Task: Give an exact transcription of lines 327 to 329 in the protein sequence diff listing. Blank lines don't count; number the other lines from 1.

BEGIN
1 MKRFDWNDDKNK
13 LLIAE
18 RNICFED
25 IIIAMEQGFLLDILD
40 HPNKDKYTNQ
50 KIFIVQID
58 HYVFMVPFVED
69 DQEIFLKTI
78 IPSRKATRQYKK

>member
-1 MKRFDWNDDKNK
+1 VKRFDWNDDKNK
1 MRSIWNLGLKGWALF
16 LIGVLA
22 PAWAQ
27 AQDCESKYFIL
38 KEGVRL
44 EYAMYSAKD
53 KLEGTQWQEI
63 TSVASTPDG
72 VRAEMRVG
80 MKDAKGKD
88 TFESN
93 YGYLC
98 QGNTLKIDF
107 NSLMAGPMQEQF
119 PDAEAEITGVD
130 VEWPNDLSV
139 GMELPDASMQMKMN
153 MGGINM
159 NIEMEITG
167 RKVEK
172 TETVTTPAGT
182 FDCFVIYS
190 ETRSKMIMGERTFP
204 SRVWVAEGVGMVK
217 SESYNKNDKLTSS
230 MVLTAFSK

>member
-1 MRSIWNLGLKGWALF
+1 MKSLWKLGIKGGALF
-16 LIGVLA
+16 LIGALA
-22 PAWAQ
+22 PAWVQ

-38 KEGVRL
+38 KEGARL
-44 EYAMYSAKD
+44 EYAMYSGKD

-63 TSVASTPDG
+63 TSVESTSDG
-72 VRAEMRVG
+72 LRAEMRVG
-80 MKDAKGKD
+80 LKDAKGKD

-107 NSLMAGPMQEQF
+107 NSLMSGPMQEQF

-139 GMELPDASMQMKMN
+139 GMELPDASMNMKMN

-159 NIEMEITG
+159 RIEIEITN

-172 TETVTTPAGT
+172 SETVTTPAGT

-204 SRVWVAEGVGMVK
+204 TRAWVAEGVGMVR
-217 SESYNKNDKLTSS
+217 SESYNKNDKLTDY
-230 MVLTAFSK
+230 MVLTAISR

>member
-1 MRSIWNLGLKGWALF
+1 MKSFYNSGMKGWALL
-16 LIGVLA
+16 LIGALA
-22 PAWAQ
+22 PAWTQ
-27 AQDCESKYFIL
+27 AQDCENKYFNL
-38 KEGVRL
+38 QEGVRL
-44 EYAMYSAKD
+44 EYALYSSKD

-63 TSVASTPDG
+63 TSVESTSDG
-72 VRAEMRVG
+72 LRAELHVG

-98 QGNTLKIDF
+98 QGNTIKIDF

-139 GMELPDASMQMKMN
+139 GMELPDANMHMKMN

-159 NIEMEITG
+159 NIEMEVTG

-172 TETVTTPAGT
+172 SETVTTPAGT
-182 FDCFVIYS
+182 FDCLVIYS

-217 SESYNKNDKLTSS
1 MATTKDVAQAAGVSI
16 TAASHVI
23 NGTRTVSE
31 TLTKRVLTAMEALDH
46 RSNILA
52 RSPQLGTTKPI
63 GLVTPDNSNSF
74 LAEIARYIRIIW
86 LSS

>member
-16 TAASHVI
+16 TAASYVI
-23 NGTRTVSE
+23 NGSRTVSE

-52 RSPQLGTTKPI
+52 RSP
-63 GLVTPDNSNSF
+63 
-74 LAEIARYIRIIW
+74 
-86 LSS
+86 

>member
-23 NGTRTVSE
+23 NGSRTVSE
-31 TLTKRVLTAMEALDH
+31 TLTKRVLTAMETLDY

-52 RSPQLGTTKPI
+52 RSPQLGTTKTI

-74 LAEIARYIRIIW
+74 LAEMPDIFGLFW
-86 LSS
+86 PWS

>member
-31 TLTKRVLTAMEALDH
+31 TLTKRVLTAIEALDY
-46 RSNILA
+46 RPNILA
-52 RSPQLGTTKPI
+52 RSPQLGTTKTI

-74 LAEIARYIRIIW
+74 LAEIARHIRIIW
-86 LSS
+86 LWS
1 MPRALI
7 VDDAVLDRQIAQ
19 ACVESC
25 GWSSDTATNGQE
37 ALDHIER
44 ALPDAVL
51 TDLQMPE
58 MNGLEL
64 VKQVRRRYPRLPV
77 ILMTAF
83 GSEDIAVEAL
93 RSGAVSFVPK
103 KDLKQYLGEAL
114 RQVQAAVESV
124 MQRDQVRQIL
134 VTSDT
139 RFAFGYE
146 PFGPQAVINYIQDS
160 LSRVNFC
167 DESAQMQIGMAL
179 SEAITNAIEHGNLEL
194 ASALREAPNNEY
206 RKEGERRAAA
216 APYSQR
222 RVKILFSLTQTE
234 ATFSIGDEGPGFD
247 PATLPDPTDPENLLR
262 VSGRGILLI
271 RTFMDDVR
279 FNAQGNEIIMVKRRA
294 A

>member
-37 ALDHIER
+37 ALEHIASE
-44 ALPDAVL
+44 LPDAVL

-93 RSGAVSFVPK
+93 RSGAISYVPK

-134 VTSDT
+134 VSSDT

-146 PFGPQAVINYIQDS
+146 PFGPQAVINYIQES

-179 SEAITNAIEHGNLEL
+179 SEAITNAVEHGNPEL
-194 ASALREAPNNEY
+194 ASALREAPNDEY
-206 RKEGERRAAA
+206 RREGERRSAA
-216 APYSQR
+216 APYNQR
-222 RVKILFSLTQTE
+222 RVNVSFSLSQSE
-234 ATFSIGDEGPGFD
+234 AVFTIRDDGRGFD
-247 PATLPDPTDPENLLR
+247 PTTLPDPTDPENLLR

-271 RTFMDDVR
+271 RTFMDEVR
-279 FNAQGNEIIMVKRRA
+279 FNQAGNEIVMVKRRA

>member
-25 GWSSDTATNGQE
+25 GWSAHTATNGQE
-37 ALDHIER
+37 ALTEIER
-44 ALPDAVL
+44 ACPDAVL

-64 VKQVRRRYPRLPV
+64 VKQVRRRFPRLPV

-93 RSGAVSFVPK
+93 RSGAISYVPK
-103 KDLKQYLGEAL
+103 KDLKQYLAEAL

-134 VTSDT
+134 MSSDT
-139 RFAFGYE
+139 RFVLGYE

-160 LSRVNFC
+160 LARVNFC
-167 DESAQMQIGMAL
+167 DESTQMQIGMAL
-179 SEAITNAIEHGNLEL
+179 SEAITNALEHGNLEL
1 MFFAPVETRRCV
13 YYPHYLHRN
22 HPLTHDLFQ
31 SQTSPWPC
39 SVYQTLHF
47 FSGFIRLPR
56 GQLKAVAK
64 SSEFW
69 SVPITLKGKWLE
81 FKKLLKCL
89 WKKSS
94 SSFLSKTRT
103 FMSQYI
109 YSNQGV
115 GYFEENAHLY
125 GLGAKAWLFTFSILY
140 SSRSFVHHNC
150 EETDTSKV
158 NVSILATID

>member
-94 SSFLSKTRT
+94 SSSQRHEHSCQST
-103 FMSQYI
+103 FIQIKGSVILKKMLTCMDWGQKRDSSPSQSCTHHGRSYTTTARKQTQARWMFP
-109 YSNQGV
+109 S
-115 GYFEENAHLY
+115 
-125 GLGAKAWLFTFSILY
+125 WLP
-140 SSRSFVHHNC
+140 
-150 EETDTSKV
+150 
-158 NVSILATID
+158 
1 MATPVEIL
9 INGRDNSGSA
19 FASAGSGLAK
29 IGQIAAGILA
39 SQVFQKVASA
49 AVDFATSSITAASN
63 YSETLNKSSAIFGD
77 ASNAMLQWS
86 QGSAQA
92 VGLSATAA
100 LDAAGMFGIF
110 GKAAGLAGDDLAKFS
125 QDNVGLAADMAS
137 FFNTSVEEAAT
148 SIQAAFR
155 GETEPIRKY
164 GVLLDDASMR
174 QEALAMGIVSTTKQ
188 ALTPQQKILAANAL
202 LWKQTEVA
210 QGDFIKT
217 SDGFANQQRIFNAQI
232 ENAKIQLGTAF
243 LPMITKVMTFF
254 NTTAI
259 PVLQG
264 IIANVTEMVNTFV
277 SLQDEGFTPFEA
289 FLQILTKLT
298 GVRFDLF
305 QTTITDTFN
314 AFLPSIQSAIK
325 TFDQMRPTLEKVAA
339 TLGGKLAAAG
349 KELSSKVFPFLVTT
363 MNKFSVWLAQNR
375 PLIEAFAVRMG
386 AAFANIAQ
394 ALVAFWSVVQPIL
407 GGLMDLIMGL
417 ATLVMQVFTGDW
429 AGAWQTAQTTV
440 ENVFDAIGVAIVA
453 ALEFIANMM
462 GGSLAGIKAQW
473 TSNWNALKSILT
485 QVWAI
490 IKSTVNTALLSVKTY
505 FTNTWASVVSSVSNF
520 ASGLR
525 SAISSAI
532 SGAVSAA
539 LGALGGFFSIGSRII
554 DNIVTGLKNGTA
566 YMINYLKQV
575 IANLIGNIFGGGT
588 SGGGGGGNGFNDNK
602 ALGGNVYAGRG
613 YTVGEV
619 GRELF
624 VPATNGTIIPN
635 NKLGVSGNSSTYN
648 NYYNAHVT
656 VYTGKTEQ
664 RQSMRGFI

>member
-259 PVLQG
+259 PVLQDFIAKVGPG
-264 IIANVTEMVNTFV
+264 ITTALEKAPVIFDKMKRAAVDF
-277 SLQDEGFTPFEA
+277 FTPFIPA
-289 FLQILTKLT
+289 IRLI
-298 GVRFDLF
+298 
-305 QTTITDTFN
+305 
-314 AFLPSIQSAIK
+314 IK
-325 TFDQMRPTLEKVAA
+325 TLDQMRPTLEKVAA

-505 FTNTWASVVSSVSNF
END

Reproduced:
-259 PVLQG
+259 PVLQDFIAKVGPG
-264 IIANVTEMVNTFV